Devaluing dreams is typically Western; so is the view of dreaming as an inward-looking state, which is what makes dreaming one of those conversation topics. Everybody knows that other people’s dreams are boring—or else a little too interesting. As private affairs, it is unreasonable to expect strangers or casual acquaintances to take an interest in them.

But the society where the proverb “It takes a village to raise a child” was formulated probably took a very different view of dreams. I say ‘probably’ because I haven’t done the research, but I know that the Western view is unusual, possibly even unique. Traditionally, dreaming has been a community affair.

For dreamers to have individual styles—at least, those who care enough about their dreams to pay attention to them— is also characteristic of the westernized world rather than characteristic of dreams in general. Here, too, there is a parallel in art: Western artists tend to have individual styles, but if you look at ancient Egyptian art, or Aztec art, you only see one style.*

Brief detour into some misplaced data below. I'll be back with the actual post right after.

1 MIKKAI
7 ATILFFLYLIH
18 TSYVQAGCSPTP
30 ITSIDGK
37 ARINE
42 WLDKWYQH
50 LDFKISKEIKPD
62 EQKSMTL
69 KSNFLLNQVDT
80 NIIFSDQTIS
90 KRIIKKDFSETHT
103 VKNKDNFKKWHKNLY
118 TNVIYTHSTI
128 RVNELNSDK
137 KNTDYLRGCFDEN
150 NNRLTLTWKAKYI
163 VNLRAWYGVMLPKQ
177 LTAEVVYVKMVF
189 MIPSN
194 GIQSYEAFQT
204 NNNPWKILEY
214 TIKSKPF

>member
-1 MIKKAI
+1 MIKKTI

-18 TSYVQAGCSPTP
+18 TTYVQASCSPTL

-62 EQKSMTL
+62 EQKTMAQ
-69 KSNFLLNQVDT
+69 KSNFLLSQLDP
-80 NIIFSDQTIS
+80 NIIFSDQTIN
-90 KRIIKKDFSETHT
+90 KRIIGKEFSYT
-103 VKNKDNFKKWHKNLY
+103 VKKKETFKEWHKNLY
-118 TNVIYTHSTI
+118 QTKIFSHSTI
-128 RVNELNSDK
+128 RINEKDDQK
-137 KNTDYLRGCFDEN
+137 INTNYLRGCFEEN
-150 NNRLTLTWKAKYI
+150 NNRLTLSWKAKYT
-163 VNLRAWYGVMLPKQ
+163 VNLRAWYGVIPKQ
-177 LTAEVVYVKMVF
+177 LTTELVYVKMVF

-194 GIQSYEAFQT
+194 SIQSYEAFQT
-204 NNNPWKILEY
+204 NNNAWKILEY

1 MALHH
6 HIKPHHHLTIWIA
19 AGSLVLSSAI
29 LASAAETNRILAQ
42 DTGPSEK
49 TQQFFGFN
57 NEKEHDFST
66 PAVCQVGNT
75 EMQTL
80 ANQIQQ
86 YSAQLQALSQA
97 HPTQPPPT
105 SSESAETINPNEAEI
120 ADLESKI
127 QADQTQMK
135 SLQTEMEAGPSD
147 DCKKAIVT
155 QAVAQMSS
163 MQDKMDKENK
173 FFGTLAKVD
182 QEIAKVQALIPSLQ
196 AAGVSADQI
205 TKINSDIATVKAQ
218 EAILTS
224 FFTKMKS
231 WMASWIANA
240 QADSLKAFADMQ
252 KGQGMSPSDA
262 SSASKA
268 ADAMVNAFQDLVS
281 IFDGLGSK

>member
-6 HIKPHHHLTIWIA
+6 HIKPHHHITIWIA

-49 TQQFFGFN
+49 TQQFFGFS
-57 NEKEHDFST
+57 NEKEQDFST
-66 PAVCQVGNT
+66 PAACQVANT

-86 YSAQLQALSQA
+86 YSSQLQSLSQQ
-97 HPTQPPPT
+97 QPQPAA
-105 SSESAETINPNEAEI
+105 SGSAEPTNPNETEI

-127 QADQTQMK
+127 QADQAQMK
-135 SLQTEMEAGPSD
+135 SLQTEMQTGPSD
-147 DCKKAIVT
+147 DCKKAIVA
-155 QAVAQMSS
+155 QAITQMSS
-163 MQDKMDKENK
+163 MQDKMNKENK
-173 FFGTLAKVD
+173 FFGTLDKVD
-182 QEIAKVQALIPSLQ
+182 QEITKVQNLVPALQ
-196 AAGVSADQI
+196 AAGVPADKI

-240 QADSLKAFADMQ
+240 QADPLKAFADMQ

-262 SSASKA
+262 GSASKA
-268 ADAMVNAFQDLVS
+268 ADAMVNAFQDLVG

This gives a poignancy to the quest for normality, which is also typically Western. We are the weird ones—all together, and each of us alone.

*With exceptions, of course.

To be a Builder of Bridges: Part 2

Wunder ist nicht nur im unerklärten
Überstehen der Gefahr;
erst in einer klaren reingewährten
Leistung wird das Wunder wunderbar.

Miracle’s not only in the unexplained
Outlasting of the threat;
Only in the clear, consummate
Achievement is the miracle defined.

–Rainer Maria Rilke


Before moving on, I have an admission to make: I am not really qualified to write this. I am singularly lacking in credentials of every sort, and I would be to a semiotician what a bounty hunter is to a law enforcement officer if anyone were paying me to do this. But for all that, I may still be in the right.

The ultimate test for a system of dream-interpretation is whether it’s useful. A system does not have to be true to be useful: there are 2,000-year old navigation devices that got people where they needed to go, even while the theory behind them was wrong. By this standard, I don’t think any system of dream interpretation would actually fail the test. The reasons why are interesting, but this isn’t the place for them.